The Journal Gazette
 
 
Tuesday, May 26, 2020 1:00 am

Fewer pets being left at shelters

Adoption procedures also changed

JIM CHAPMAN | The Journal Gazette

Fort Wayne Animal Care & Control and the Allen County SPCA have taken in fewer animals this year since the coronavirus hit, the agencies' directors say.

Both agencies have changed their adoption procedures, which the directors believe have forced the shelters and people who adopt pets to focus on finding the right match.

“It has really helped us determine the best fit for what we have,” said Amy-Jo Sites, director of Animal Care & Control.

With more people staying and working at home, she said, fewer pets have been brought to the shelter at Hillegas and Butler roads because more people have decided to keep them.

From March 16 to May 15, Animal Care & Control took in 688 animals, compared with 1,231 during the same period last year. The number of residents who surrendered their dogs and cats to Animal Care & Control is down nearly 65% for dog owners and 62% for cat owners, according to statistics provided by the agency. Since August, the agency has asked that anyone who wants to surrender a pet first make an appointment. It does consider emergencies.

“You can call us for help before it gets to be the end result for your pet,” Sites said.

The Allen County SPCA has seen a similar story at its shelter on Hanna Street just south of Pettit Avenue. From Jan. 1 to May 21, 577 animals were brought in. During the same time last year, 855 were brought in.

“I hope it's because people are home bonding with them,” executive director Jessica Henry said.

In response to the pandemic, the agencies changed their adoption procedures.

Animal Care & Control closed its adoption center two weeks in late March. When it reopened, the agency made adopters apply and review their potential pets online. When potential adopters arrive at the shelter, they complete another application to reserve their place in line. They then return to their cars where adoption counselors call their cellphones and guide them through the process. Then they meet their potential pets.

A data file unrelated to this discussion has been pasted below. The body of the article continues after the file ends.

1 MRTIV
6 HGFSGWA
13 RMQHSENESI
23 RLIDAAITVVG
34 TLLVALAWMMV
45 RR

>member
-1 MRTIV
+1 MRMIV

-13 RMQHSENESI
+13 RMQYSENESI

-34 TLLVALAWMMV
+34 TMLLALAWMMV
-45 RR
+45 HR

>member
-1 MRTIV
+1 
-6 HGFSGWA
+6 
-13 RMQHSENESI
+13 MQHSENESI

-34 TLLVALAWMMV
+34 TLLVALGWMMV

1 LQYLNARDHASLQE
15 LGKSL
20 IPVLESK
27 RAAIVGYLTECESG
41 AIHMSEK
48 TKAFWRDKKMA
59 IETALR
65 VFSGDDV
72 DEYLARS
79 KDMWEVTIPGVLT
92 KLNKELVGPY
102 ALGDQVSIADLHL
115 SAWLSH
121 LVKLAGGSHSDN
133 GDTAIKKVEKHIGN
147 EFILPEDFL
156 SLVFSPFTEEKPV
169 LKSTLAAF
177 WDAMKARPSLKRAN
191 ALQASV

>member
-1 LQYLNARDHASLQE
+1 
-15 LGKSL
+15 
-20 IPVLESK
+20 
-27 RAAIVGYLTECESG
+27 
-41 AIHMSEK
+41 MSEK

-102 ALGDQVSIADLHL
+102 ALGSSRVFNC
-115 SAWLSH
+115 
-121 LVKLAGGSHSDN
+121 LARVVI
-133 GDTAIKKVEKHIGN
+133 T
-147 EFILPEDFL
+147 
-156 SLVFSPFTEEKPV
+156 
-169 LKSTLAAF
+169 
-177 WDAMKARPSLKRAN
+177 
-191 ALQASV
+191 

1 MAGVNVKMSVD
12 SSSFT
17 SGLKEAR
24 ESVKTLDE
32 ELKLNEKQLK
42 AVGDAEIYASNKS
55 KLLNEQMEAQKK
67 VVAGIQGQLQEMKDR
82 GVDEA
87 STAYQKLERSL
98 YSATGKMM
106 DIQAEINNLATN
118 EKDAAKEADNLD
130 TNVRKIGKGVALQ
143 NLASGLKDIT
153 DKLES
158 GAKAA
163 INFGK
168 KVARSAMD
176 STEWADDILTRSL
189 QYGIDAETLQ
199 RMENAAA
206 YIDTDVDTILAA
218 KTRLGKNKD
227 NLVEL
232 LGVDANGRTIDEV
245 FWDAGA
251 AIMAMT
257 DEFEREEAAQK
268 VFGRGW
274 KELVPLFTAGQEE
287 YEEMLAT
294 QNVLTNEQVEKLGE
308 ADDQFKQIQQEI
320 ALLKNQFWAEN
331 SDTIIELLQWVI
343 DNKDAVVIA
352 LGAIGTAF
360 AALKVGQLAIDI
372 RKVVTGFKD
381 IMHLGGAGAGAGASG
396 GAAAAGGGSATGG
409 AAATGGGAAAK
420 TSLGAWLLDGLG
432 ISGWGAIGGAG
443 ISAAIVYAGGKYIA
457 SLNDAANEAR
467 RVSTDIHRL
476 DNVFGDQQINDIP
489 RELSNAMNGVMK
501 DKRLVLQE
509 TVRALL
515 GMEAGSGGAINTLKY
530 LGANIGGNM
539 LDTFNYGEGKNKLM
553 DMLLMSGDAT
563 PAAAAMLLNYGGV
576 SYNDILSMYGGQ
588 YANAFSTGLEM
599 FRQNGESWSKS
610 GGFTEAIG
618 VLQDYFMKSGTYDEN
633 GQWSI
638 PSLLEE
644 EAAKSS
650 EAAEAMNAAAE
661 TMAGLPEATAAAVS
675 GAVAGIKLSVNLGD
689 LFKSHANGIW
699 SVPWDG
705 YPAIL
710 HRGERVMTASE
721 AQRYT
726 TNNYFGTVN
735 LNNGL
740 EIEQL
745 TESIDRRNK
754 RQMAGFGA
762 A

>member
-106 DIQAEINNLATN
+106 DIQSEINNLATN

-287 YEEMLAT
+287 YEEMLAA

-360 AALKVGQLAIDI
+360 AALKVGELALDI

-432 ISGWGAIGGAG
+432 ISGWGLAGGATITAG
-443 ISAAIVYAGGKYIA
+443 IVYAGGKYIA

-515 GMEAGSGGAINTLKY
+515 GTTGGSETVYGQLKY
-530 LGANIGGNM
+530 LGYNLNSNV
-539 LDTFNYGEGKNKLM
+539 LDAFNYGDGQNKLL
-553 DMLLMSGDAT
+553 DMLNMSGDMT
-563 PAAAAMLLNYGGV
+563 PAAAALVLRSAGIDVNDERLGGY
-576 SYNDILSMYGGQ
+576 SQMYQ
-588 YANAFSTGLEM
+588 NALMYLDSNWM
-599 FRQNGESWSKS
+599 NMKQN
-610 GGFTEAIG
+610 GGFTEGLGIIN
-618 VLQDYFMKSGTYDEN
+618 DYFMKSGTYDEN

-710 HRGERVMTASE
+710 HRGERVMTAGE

Adopters are no longer allowed to walk through the shelter, which Sites believes can stress the animals.

“What has changed is people have an idea of who they want to adopt already,” Sites said.

The Allen County SPCA also temporarily closed its shelter several weeks and changed its focus from adoption to retention.

Those who want to adopt now have to complete an application, available online, and make an appointment to come to the shelter after a phone conversation.

“We have fewer adoptable animals,” Henry said. “It's been an interesting change and one that's been a silver lining in this (pandemic).”

The differences between Animal Care & Control and the Allen County SPCA include size, funding and enforcement.

Animal Care & Control is municipally funded with a $3.25 million budget approved by Fort Wayne City Council. It has 47 employees – 38 of whom are paid by the city and nine whose pay is covered by donations, Sites said. The agency is also authorized to enforce animal welfare laws.

The Allen County SPCA, which has a $1.2 million budget, doesn't receive any money from the city and is completely donor funded. It does not enforce animal welfare laws.

The agency is also not affiliated with the ASPCA.

jchapman@jg.net

At a glance

Fort Wayne Animal Care & Control

Address: 3020 Hillegas Road

Phone: 427-1244

Website: www.fwacc.org

Adoption hours: Tuesday, Thursday and Friday, noon to 5:30 p.m.; Wednesday, noon to 6

Allen County SPCA

Address: 4914 S. Hanna St.

Phone: 744-0454

Website: www.acspca.org

Adoption hours: Tuesday through Friday, 11 a.m. to 6 p.m.; Saturday and Sunday, 11 a.m. to 4 p.m.; closed Monday


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